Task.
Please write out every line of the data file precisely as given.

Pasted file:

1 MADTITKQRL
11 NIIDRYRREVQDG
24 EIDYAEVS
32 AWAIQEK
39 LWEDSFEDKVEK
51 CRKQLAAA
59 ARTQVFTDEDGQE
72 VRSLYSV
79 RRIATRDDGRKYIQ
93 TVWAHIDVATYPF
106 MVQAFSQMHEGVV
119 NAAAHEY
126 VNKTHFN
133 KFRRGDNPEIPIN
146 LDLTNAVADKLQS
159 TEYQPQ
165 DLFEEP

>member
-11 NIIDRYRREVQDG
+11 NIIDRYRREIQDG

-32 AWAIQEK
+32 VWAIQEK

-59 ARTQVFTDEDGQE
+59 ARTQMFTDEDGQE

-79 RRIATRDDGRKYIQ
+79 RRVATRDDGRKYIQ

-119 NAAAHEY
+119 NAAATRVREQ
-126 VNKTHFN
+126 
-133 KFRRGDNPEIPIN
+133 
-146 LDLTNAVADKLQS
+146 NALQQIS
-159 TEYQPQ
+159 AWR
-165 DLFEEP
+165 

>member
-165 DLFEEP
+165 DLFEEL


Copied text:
1 MADTITKQRL
11 NIIDRYRREVQDG
24 EIDYAEVS
32 AWAIQEK
39 LWEDSFEDKVEK
51 CRKQLAAA
59 ARTQVFTDEDGQE
72 VRSLYSV
79 RRIATRDDGRKYIQ
93 TVWAHIDVATYPF
106 MVQAFSQMHEGVV
119 NAAAHEY
126 VNKTHFN
133 KFRRGDNPEIPIN
146 LDLTNAVADKLQS
159 TEYQPQ
165 DLFEEP

>member
-11 NIIDRYRREVQDG
+11 NIIDRYRREIQDG

-32 AWAIQEK
+32 VWAIQEK

-59 ARTQVFTDEDGQE
+59 ARTQMFTDEDGQE

-79 RRIATRDDGRKYIQ
+79 RRVATRDDGRKYIQ

-119 NAAAHEY
+119 NAAATRVREQ
-126 VNKTHFN
+126 
-133 KFRRGDNPEIPIN
+133 
-146 LDLTNAVADKLQS
+146 NALQQIS
-159 TEYQPQ
+159 AWR
-165 DLFEEP
+165 

>member
-165 DLFEEP
+165 DLFEEL